Last week I had the opportunity to listen to a presentation by Alfie Kohn, a nationally known speaker and expert in the field of education. His audience was public school teachers and his message encouraged them to give students choices in their education. Research shows that students are more creative and more productive when they are given choices rather than having everything dictated to them.
One study he referred to had five and six year olds create a collage. The first student was given a wide array of materials to choose from to make his collage. The second student was given the same materials the first one chose. The next student got to choose his own materials and the fourth student was given the materials the third student chose and so on. At the end, the collages were judged on creativity. The collages of the students who were given a choice in materials rated much higher than those who had no choice.
In another example, one group of high school students were given a chemistry lab and all of the instructions were spelled out for them. They just followed directions and did the lab. The second group of students were given very little information and had to figure out in groups how to do the lab on their own. When tested later, the second group learned the information much better than the first. When students are not spoon fed everything, they take ownership and pride in what they are doing. Real learning and thinking takes place instead of just rote memorization that is quickly forgotten.
As I listened to Mr. Kohn speak, I kept thinking that public educators can learn a lot from the practices of home school educators. Many home school families take a child's interests and let the child learn and discover as much as he or she can on that subject. In a home school, choice is an easy thing to encorporate. Would you like to read the book you chose in your room or outside on the porch? Would you like to do your math in the morning or the afternoon? What is your passion? Anthropology? Ok, lets learn all we can about anthropology this month. Why do your eyes dialate? Why don't you try to figure that out. Here is a flashlight and there is the closet. Do an experiment and let me know what you find out.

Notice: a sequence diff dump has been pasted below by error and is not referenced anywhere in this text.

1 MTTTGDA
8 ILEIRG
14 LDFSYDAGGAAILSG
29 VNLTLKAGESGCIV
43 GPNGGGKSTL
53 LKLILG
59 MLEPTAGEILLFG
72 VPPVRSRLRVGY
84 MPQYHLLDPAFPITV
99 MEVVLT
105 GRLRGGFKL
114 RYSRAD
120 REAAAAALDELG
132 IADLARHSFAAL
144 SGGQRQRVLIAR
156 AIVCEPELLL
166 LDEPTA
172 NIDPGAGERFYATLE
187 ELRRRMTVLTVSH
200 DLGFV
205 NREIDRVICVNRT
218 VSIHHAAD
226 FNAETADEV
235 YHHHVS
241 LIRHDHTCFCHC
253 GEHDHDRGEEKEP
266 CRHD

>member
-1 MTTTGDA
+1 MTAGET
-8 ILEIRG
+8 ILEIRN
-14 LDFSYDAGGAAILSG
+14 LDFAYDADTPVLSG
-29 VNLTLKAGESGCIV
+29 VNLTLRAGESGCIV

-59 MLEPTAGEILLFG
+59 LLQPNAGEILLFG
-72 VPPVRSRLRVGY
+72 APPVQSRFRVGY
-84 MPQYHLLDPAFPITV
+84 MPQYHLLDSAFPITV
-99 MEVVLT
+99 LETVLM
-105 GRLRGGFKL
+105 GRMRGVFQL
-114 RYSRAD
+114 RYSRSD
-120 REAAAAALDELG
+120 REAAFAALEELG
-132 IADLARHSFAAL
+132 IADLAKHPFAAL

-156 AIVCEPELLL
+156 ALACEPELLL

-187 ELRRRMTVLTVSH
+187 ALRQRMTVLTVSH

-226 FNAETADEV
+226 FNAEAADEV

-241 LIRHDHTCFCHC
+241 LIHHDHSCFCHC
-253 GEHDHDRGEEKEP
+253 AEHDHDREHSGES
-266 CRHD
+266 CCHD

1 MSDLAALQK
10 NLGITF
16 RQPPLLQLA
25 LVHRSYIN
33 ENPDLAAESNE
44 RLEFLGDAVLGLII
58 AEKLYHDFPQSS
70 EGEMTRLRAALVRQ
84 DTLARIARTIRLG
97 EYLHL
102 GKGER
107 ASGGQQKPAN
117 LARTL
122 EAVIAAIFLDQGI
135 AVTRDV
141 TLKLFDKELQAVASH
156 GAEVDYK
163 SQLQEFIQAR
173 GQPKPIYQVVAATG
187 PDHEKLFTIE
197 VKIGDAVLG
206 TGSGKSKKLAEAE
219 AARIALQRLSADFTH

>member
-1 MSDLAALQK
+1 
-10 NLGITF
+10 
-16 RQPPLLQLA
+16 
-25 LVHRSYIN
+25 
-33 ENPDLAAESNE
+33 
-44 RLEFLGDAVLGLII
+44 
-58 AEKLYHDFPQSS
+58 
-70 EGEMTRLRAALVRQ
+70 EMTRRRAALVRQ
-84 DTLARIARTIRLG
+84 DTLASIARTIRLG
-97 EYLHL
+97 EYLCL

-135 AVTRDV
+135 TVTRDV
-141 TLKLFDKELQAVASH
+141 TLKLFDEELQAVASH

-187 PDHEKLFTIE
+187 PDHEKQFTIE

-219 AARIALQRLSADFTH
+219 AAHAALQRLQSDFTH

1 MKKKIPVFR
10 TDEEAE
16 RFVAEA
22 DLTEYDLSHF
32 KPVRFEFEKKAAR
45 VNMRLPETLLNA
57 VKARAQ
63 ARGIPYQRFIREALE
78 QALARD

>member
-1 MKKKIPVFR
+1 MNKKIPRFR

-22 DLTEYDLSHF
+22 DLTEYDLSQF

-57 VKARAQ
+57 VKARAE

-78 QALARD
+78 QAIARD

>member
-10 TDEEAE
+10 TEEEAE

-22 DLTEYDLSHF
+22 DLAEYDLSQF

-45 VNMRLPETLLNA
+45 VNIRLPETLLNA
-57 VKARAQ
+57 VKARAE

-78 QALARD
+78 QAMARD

Just last week one of you gave me an example of this at work. One student is passionate about pigs and just loves the Mercy Watson books by Kate DiCamillo. Her mom took the opportunity to let her daughter write her own Mercy Watson book. Is there a difference in the passion she will have for writing that as opposed to doing a worksheet in a language arts workbook? You better believe it! And the opportunities for reinforcing spelling, capitalization, punctuation and grammar are probably better because now they are relevant to something that matters to the student.
In the next month or so at the Home School Connection I will be giving your students some choices. The older students are going to be writing mysteries and they will have a lot of choice in what they write about. The younger students are going to be choosing mysteries by Ron Roy, from the A to Z Mystery series and the Capital Mystery series to read and do some activites with. If you see that your child is really enjoying these and you would like to do more at home, I found some excellent educator guides from Random House on the web that can easily be adapted to a home school setting. You can find them by clicking on the links above. Many of the books are available at the public library.
As I reflect on the times in my life when I was really learning and using higher level thinking and problem solving, it was not when I was listening to a lecture or filling out a worksheet. It was in times of discovery, research, using creativity and times when I had some choice, even if it was only a small choice, in what I was learning or how I was learning it. I am sure if you look back, it was the same for you. Do you have an example you can share that would encourage another parent? Leave a comment.